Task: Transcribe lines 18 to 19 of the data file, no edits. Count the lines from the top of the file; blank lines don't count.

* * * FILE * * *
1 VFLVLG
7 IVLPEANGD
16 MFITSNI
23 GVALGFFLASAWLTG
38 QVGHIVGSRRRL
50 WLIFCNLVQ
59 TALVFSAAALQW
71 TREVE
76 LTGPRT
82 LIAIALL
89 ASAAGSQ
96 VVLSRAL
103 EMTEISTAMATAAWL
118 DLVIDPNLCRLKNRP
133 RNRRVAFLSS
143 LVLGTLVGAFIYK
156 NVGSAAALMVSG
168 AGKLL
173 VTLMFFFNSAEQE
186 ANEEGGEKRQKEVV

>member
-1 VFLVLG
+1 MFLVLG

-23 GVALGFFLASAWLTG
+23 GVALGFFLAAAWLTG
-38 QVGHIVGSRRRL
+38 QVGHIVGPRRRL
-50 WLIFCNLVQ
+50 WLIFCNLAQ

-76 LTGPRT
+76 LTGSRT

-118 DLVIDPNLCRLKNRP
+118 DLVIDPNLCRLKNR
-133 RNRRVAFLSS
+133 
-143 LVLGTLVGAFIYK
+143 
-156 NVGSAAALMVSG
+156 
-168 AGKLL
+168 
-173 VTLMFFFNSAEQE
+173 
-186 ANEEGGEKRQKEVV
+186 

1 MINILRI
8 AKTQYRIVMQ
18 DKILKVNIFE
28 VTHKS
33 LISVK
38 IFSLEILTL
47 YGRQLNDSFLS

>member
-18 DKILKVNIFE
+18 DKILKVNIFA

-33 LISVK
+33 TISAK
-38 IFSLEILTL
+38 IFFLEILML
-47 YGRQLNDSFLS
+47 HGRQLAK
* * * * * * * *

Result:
168 AGKLL
173 VTLMFFFNSAEQE